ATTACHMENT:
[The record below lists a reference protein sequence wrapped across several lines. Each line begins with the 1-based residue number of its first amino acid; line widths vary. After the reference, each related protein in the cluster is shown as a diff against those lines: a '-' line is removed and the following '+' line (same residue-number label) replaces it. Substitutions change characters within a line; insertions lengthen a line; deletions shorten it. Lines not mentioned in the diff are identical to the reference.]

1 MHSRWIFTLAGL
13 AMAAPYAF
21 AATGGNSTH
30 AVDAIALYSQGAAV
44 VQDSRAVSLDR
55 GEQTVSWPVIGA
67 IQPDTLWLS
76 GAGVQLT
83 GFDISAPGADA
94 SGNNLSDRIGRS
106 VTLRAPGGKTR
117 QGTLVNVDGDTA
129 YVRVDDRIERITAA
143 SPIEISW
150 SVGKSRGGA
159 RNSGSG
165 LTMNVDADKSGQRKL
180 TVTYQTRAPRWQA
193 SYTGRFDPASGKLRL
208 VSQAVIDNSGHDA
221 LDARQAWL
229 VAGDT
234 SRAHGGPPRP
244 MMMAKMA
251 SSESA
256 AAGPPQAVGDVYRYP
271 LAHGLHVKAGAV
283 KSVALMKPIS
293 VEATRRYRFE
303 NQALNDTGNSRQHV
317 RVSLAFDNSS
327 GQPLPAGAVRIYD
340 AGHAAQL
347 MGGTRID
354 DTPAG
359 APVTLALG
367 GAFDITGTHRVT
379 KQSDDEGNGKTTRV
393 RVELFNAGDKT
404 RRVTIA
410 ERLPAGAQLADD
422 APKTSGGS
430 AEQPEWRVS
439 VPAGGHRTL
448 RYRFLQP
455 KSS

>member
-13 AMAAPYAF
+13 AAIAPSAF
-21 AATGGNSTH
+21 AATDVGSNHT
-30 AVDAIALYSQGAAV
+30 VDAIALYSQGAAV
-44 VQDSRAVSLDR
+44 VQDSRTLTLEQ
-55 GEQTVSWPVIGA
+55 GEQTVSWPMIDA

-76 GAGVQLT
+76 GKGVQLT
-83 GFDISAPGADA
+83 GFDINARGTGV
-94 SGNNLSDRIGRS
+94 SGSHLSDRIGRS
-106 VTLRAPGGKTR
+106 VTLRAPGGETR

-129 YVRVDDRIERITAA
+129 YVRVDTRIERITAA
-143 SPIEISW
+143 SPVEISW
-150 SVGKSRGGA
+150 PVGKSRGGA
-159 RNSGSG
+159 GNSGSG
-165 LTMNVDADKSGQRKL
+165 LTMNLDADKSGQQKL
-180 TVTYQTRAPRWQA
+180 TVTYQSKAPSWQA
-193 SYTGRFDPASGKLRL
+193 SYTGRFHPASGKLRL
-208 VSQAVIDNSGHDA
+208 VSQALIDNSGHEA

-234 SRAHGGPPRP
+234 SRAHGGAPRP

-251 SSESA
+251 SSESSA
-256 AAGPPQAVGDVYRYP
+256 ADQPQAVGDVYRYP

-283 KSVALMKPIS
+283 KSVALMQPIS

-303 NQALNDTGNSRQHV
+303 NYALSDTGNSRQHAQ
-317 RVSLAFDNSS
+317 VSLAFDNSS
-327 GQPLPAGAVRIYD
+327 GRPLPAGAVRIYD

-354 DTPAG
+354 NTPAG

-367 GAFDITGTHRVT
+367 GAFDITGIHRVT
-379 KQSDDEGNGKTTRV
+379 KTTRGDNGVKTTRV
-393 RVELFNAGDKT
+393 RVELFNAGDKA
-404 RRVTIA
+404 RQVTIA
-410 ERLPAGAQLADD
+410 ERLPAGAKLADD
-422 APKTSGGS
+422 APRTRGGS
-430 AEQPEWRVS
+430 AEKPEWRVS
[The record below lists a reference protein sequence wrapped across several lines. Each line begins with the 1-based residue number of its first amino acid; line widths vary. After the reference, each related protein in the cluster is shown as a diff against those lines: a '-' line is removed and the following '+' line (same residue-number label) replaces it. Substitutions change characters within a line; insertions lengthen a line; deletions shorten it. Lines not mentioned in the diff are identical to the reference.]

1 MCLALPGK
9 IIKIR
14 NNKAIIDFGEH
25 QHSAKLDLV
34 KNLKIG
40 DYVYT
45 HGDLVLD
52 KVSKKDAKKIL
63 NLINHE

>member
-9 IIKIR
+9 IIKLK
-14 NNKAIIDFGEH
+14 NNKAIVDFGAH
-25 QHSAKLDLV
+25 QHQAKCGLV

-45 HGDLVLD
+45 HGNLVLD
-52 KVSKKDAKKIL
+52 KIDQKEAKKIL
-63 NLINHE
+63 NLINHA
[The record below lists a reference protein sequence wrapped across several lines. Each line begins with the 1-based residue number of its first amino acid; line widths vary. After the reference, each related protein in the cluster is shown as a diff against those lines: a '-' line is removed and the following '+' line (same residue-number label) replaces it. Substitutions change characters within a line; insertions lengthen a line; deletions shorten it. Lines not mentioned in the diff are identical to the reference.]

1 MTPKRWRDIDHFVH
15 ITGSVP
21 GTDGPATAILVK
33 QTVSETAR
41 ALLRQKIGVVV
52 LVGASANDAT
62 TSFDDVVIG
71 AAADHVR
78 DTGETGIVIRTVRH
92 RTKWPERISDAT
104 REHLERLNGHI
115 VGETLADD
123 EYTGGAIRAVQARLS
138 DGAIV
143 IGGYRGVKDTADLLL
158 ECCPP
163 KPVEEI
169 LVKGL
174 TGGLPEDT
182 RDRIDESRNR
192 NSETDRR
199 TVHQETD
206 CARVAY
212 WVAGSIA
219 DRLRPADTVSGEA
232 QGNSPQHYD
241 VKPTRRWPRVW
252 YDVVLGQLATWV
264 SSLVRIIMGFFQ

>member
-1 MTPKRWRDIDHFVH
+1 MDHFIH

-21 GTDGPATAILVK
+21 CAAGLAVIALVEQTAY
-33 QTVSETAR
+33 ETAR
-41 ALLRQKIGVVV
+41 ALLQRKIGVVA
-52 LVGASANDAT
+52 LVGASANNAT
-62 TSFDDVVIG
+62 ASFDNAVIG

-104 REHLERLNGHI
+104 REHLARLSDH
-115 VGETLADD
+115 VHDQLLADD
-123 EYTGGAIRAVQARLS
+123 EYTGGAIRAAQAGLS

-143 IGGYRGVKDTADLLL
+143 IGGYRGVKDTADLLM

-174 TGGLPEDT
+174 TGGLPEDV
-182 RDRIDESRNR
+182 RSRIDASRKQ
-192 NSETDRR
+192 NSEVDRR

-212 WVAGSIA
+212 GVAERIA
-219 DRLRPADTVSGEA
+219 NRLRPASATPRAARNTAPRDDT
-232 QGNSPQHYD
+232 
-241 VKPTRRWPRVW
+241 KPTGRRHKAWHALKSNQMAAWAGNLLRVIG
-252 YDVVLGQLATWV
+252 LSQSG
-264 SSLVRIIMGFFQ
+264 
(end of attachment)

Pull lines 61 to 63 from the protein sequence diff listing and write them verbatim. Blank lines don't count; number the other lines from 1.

-83 GFDISAPGADA
+83 GFDINARGTGV
-94 SGNNLSDRIGRS